Doomsday Deferred

The history of religious movements seems filled with examples of religious figures proudly proclaiming the imminent coming of God, along with redemption for the faithful and punishment for unbelievers.   Many of these religious figures even go so far as to give a specific date when these things would come to pass and instruct their followers to wrap up their affairs and get ready for what was to come.  And, sure enough, many followers would do just that, even to the point of quitting jobs or selling houses to await the promised day.   That this day of judgment has yet to materialize and previous promises have failed in the past seems not to matter so much to the believers.   Except for the inevitable disappointment afterward and the crisis of faith that always seems to follow.

And so it proved for Wibur Glenn Voliva.  

Born in 1870 and raised in Illinois, Voliva was drawn, like so many others, to the charismatic John Alexander Dowie.   It was Dowie who founded the city of Zion, Illinois in 1901 as a religious community and the hub of his Christian Catholic Apostolic Church.    Having joined Dowie's church in 1898, Voliva became one of his chief lieutenants and even traveled to Australia in 1901 to oversee the church's Australian branch.

As an evangelist and faith healer, Dowie had already gained fame at the 1893 World's Fair holding "big tent" meetings and relying on tricks that seem little different from faith healers today.   With thousands of followers, he founded the city of Zion only a short distance from Chicago.   But Dowie was also shrewd financially.   Before announcing the move to Zion, he secretly bought up as much of the real estate in Zion as he could.   Along with making a fortune in real estate, he also forced his followers to put all their money in the Zion bank (which he owned).   As Dowie proudly proclaimed, his church would control every aspect of life in the new town.  "Our motto," he said, "is the unalterable and unassailable truth that where God rules, man prospers . . . our object, the establishment of the rule of God in every department of the government."   With the hold he had on the town, and the fortune he made from selling stock in various businesses in the town, Dowie quickly made himself one of the wealthiest men in America.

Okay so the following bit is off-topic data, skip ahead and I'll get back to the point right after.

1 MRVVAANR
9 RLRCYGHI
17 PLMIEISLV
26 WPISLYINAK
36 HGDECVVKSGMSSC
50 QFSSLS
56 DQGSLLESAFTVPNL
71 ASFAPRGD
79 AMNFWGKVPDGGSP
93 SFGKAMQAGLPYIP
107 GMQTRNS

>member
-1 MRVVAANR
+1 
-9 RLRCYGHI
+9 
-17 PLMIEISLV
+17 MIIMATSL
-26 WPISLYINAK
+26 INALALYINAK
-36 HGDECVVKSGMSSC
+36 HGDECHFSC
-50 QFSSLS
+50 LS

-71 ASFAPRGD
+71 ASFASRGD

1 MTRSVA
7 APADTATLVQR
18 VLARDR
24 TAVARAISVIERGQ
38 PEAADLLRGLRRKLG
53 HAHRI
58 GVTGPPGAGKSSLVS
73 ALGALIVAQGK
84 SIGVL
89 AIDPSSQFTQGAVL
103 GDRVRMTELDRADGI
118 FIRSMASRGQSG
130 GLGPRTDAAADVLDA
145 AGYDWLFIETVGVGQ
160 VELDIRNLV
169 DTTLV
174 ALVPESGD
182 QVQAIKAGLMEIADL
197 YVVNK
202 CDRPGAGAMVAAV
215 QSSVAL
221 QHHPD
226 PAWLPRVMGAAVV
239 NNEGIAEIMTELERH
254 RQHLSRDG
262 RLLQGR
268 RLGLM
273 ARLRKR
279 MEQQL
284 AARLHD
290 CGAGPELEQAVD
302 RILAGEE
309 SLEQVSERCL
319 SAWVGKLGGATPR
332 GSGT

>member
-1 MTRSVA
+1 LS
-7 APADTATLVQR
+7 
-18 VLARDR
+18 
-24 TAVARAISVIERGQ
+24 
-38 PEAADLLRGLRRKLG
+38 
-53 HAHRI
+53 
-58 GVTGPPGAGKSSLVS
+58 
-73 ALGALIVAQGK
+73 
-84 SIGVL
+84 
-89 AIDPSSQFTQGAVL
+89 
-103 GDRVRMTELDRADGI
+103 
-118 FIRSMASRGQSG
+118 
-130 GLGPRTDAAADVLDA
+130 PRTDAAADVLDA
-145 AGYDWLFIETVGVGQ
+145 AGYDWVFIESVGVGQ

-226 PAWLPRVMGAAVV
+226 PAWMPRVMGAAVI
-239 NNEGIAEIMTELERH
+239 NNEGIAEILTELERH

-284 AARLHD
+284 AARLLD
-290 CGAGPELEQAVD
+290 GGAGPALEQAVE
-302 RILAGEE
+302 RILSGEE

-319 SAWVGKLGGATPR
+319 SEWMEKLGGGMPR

What ultimately doomed Dowie, and gave Wilbur Glenn Voliva the chance to overthrow his rule over the church, was a stroke that he had in 1905.  With Dowie still recovering, Voliva arranged for an audit which determined that millions of dollars were missing from the accounts of the church.    Though Dowie fought back through litigation, he was forced to step down and live on a pension until his death in 1907.   From that point on, it was Wilbur Dowie who was in control of Zion and the town flourished like never before.   Not only did Voliva diversify the town's industries, such as selling chocolates, lace, and other products, but the church stayed under hissolid control.   As a one-company town, the people of Zion had no choice but to accept the wages that Voliva allowed, which were well below the standard set in other towns.  Instead of owning their homes outright, the people of Zion had to pay for 1100-year leases  held by the Bank of Zion.   And it worked, at least economically.   Though Dowie's mismanagement had left the town bankrupt by the time of his death, Voliva created an economic boom in Zion.   Though he certainly had his share of critics of his autocratic rule, including attempts at charging him for perjury and conspiracy, Voliva proved himself untouchable.